Anorexic teen loses fight over not eating British court says girl can't reject treatment

July 01, 1992|By Richard O'Mara | Richard O'Mara,London Bureau

LONDON -- A 16-year-old girl lost her case before England's Court of Appeal yesterday. The decision may have saved her life.

But it also seemed to diminish what one legal source described as "the principle in our statutes that 16- or 17-year-olds should have the absolute right to consent to, or refuse, medical treatment."

J, as she is called to protect her privacy, doesn't want to eat anymore. She was appealing a ruling that gave her local council, a political subdivision, the authority to treat her against her will for anorexia.

Anorexia is a psychological disorder that often afflicts teen-aged girls; they develop an obsession with weight loss and an aversion to food.

The council has J in its care because she is an orphan, a child whose life has seen a succession of tragedies. Her mother died of cancer, her father from a brain tumor. Two years ago her grandfather, of whom she was very fond, died.

It was at that point that J began to lose weight.

The decision by the justices -- Lords Donaldson, Balcombe and Nolan -- seemed to curb at least to some degree the rights accorded children after the age of 16 under the Family Law Reform Act of 1969.

Allan Levy, the girl's lawyer, argued that the law gave her the right to the same autonomy enjoyed by people over 18 to refuse treatment.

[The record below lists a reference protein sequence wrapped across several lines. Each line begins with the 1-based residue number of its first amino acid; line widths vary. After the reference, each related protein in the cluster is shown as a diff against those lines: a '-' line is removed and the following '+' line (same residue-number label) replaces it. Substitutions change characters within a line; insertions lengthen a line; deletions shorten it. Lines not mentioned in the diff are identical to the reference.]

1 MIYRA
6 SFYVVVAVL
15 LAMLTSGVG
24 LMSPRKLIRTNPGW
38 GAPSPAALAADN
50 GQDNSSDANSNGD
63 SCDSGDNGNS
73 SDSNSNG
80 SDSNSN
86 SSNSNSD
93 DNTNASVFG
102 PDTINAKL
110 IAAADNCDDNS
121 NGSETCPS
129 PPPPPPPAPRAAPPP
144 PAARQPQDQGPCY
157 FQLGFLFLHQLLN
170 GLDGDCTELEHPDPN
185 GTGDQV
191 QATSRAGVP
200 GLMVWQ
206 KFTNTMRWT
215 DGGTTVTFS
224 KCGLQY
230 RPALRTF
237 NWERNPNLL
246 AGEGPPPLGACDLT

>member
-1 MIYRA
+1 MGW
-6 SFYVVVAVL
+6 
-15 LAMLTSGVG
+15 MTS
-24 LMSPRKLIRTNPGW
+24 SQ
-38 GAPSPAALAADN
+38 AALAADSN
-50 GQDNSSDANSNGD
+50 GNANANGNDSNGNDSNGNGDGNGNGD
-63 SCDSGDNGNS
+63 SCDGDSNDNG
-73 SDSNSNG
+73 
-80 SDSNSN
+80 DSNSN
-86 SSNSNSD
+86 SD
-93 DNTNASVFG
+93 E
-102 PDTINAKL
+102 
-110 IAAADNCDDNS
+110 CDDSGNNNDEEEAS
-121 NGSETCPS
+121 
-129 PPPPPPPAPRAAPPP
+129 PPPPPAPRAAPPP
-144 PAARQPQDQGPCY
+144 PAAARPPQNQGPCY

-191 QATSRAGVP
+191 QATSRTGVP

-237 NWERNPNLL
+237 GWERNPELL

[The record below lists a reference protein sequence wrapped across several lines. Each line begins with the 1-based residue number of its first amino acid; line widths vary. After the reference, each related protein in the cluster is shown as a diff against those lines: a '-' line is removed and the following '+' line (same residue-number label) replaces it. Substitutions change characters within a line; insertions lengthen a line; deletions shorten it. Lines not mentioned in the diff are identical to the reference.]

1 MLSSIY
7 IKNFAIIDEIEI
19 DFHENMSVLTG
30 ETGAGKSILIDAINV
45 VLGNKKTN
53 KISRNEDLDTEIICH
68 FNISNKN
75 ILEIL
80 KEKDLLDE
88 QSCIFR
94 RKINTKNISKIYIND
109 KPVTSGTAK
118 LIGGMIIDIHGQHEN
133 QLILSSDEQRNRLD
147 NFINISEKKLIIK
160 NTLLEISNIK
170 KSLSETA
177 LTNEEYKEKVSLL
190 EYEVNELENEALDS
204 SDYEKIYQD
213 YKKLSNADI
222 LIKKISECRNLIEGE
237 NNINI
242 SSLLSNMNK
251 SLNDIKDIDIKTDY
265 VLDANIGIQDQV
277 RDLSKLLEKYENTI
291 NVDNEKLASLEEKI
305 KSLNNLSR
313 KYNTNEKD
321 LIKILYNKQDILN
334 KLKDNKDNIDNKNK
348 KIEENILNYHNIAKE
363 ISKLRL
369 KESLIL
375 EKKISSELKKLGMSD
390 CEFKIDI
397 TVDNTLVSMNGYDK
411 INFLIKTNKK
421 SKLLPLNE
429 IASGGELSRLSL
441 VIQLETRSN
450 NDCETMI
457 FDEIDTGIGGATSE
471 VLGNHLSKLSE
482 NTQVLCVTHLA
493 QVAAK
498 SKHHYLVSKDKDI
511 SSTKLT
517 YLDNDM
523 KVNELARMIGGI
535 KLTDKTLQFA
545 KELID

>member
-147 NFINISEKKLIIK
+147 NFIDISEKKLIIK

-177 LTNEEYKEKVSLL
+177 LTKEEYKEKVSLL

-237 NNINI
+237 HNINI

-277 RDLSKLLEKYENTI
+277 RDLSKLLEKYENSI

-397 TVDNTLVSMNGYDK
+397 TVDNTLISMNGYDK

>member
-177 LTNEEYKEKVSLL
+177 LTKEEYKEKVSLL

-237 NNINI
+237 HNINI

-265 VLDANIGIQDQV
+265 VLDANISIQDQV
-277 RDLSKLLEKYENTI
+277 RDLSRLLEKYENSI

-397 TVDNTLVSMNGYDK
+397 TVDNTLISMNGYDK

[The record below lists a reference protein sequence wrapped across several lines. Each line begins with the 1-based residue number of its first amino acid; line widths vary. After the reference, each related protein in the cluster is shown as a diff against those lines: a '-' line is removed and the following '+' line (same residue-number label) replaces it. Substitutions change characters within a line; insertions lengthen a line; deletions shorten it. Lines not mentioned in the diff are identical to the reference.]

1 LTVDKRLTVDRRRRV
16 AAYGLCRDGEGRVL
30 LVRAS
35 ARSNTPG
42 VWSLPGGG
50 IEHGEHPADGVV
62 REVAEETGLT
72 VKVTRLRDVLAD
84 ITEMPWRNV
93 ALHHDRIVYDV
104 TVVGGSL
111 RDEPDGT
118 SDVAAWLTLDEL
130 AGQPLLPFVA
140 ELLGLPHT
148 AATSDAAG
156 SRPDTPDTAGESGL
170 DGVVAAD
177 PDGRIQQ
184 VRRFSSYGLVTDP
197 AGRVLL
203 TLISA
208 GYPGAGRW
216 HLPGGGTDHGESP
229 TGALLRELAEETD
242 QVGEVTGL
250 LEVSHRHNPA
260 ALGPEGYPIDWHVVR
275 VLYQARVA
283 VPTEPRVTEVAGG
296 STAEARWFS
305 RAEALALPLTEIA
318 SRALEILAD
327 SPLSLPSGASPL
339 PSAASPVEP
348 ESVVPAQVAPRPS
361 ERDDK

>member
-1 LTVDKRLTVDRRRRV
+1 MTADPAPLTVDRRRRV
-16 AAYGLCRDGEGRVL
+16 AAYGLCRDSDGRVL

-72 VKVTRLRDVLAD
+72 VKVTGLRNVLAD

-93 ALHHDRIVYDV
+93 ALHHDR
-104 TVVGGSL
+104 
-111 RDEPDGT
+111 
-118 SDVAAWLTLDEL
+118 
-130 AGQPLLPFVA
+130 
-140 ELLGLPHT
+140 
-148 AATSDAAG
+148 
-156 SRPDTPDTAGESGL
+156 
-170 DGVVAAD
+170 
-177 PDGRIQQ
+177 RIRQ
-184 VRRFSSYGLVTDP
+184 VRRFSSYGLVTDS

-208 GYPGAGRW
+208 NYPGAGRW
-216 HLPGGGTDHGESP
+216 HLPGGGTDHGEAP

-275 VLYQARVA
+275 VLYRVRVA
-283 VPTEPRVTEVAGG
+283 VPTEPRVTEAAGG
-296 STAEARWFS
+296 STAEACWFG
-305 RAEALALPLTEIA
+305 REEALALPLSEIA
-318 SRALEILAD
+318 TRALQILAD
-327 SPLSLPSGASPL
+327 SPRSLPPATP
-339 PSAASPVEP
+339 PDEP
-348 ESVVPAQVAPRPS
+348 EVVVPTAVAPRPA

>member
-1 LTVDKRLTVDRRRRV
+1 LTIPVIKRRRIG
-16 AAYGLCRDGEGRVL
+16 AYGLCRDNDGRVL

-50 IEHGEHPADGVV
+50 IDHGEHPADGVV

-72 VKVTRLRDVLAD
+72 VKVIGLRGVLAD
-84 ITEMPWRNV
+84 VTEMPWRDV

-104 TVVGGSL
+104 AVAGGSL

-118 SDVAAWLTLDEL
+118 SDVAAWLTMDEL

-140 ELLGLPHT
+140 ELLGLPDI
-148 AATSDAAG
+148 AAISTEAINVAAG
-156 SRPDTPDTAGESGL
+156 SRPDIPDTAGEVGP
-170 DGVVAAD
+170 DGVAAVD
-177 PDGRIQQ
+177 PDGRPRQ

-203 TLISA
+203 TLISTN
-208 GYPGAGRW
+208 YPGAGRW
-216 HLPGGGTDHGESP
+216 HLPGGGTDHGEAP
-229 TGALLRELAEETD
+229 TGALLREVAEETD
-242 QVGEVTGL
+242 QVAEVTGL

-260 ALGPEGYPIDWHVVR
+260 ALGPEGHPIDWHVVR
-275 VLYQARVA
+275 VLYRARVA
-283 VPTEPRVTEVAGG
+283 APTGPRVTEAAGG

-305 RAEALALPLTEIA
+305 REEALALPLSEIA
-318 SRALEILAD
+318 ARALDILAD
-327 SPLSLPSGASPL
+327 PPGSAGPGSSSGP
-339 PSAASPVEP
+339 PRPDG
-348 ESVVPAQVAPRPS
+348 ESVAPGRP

J, he argued, has a "conclusive right" in the matter of her own treatment. But the court said they were "qualified rights."

Dr. Graham Burt of the Medical Defense Union appeared to agree with Mr. Levy. The union is a doctors organization that provides legal and ethical advice to physicians facing difficult moral choices in the treatment of patients. Though not strictly an insurance company, the union also provides coverage for malpractice.

"We always advise doctors to take account of their patients' wishes [when it comes to refusing treatment], and if the patient is competent then the doctor must abide by those wishes, even if he thinks the patient is wrong," said Dr. Burt.

"This child [J] is over 16," he said, "One would think the doctor must take her opinion into account."

Whether the Appeal Court justices were ruling against the Family Law Reform Act is unclear. But it was clear that the girl has deterioratedto a condition in which her judgment is affected.

The lawyer for the local council that has J in its care said her last meal, a bowl of cornflakes, was nine days ago. She is said to stand 5 feet 7 inches tall and to weigh only about 77 pounds.

In ruling against the teen-ager who doesn't want to eat, Justice Donaldson said, "There are occasions when public interest has to override personal interest."

But he did not explain how the public interest would be affected by the case.

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